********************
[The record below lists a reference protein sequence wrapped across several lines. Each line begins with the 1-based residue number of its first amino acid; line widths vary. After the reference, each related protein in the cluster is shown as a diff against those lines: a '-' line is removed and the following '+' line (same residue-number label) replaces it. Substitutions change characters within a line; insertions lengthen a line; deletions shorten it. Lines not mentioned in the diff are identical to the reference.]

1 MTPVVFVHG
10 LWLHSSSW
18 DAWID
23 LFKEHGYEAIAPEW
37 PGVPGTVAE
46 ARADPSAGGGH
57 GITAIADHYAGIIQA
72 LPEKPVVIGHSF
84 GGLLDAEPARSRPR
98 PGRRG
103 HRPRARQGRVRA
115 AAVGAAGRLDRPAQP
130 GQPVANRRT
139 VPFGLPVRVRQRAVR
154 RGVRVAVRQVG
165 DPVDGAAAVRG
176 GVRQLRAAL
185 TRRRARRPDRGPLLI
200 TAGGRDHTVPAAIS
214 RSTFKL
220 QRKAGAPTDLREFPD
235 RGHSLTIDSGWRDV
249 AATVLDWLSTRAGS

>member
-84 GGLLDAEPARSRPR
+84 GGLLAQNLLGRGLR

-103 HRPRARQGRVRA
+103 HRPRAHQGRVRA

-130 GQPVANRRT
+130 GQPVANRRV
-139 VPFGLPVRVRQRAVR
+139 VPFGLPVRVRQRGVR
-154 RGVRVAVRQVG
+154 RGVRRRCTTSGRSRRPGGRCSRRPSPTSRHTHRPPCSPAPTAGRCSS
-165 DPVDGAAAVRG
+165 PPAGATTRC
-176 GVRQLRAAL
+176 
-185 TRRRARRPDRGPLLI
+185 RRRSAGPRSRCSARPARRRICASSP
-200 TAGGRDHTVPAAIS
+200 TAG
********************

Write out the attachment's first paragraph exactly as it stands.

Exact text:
[The record below lists a reference protein sequence wrapped across several lines. Each line begins with the 1-based residue number of its first amino acid; line widths vary. After the reference, each related protein in the cluster is shown as a diff against those lines: a '-' line is removed and the following '+' line (same residue-number label) replaces it. Substitutions change characters within a line; insertions lengthen a line; deletions shorten it. Lines not mentioned in the diff are identical to the reference.]